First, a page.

About the author
Gyrðir Elíasson grew up in Sauðárkrókur in northwest Iceland, but now lives in Reykjavik. His first poetry collection was published in 1983. Since then he has published poetry collections, novels and collections of short stories. He is also a diligent translator, mainly from English, including some of William Saroyan's and Richard Brautigan's works. For years Gyrðir has been labelled "the great stylist" in Icelandic contemporary literature. He won the Icelandic Literary Prize in 2000 for his collection of short stories Gula húsið and has twice been nominated for the Nordic Council Literature Prize (1991 and 2002) before winning the prize in 2011.
About the winning piece
“Milli trjánna” is a collection of 47 new short stories, all characterised by the effortless, image-rich style that graces Gyrðir's works. Content-wise this collection is close to the writer's former novels and short prose. As before, one can clearly feel the different forms of unease and mystery, as well as loneliness, dreams, travels, childhood memories and future visions, and also the charming humour, the readers know from the previous works. “Milli trjánna” is Gyrðir Elíasson's eighth collection of short stories, which like his previous collection “Steintré” in 2009, was nominated for the prestigious Frank O’Connor literary award.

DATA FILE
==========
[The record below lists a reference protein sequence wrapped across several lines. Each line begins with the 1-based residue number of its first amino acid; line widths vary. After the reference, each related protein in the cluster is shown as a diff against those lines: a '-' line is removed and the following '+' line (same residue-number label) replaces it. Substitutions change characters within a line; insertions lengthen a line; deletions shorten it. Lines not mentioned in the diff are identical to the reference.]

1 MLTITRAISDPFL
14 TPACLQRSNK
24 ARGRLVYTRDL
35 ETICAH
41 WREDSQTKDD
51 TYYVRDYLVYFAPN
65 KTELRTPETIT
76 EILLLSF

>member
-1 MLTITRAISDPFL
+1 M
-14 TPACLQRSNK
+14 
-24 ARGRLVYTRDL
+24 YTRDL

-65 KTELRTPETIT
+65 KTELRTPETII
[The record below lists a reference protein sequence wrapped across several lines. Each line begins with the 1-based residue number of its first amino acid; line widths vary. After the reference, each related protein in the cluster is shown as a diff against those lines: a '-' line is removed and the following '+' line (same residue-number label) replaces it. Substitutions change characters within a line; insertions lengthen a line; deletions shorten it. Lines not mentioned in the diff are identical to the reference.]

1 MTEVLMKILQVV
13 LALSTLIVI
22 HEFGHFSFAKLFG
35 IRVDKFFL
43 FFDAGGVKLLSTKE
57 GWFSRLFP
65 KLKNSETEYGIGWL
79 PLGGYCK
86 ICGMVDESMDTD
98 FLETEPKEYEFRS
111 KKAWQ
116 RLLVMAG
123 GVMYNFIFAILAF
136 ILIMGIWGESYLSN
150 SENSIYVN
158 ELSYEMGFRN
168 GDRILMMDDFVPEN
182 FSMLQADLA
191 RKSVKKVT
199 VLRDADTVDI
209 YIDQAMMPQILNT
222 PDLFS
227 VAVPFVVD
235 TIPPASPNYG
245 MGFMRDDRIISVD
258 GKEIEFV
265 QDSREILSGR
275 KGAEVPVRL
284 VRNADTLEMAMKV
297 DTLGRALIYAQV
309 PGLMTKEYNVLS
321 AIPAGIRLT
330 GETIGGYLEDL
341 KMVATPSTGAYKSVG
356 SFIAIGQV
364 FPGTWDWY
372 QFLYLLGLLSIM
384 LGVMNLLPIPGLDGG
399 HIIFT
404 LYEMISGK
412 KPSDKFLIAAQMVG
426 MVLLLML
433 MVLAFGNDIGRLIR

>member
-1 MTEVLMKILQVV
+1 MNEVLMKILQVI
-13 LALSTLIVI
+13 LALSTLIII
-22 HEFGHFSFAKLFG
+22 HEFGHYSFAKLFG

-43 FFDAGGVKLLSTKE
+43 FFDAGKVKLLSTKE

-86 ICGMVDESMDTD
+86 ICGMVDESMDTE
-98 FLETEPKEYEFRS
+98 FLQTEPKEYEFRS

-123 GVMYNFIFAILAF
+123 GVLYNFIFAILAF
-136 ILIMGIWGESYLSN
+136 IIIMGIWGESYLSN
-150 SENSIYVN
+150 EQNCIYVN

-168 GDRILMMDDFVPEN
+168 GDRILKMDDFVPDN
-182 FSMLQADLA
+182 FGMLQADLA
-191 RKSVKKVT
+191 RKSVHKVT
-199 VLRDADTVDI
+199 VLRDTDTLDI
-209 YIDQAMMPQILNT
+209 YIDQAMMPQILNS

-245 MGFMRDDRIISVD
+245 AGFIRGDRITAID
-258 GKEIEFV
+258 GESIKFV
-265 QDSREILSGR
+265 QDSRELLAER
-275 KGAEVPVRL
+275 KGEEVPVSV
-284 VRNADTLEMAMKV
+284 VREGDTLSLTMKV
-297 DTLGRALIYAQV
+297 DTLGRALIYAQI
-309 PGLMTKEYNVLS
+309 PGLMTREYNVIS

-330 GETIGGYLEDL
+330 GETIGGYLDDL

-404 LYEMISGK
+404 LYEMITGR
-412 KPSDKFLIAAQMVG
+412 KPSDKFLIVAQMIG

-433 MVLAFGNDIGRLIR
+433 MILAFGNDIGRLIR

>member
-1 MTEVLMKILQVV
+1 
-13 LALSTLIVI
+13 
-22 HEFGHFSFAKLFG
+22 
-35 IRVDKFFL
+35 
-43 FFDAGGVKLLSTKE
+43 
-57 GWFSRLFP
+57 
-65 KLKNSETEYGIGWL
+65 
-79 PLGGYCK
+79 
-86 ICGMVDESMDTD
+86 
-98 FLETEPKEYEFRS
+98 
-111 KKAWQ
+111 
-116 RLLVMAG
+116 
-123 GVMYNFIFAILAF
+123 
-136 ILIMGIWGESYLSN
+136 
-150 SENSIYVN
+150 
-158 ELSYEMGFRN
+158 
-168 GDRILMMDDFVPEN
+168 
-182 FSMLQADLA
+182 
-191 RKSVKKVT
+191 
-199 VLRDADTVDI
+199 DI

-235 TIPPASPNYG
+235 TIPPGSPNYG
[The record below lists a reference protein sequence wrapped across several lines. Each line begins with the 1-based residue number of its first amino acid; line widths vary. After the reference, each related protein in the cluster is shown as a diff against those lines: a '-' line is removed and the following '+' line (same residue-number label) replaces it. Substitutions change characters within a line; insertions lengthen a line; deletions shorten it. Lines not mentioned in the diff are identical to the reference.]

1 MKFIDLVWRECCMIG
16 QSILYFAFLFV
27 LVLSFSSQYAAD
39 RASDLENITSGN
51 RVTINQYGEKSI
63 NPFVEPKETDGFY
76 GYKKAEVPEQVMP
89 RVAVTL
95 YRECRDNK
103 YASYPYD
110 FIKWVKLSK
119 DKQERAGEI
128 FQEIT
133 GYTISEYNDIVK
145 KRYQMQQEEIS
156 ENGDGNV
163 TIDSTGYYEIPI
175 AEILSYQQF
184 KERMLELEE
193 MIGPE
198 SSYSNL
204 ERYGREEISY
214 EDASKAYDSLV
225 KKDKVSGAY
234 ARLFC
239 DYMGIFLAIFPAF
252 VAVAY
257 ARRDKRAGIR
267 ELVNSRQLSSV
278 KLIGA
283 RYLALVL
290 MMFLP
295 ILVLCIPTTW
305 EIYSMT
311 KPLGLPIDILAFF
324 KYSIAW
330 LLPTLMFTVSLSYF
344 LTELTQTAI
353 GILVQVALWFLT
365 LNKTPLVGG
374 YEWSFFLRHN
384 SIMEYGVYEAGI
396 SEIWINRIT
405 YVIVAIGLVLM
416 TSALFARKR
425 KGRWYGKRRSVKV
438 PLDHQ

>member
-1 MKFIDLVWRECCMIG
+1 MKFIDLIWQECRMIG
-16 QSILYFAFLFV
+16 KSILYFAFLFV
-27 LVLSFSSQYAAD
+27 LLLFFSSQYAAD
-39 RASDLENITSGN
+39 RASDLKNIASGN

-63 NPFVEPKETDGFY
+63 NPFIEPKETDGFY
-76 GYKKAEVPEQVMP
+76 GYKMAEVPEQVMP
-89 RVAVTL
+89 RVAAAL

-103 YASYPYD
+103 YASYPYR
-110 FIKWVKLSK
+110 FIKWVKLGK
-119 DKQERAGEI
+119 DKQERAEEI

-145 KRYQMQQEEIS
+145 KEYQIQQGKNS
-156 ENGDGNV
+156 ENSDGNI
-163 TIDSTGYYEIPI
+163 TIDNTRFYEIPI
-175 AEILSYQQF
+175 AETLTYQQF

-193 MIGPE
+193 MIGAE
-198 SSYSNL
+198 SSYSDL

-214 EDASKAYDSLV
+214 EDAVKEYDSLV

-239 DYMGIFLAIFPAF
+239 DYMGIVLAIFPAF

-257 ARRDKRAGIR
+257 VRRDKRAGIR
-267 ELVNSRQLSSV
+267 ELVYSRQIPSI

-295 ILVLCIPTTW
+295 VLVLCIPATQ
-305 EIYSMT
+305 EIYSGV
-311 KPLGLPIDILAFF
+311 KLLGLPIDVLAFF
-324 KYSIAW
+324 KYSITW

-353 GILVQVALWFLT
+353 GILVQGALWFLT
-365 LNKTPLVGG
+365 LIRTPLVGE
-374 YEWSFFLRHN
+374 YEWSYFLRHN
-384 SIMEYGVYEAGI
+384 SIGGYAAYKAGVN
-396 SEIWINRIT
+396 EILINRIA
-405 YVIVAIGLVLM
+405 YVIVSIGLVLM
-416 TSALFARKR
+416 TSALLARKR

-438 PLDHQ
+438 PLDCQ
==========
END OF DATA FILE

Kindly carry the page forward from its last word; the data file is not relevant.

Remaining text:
Published by: Uppheimar
Publication year: 2009
This is what the Adjudicating Committee had to say
The Icelandic author Gyrðir Elíasson has won the Nordic Council Literature Prize 2011 for his short story collection Milli trjánna for stylistically outstanding literary art which depicts inner and outer threats in dialogue with world literature.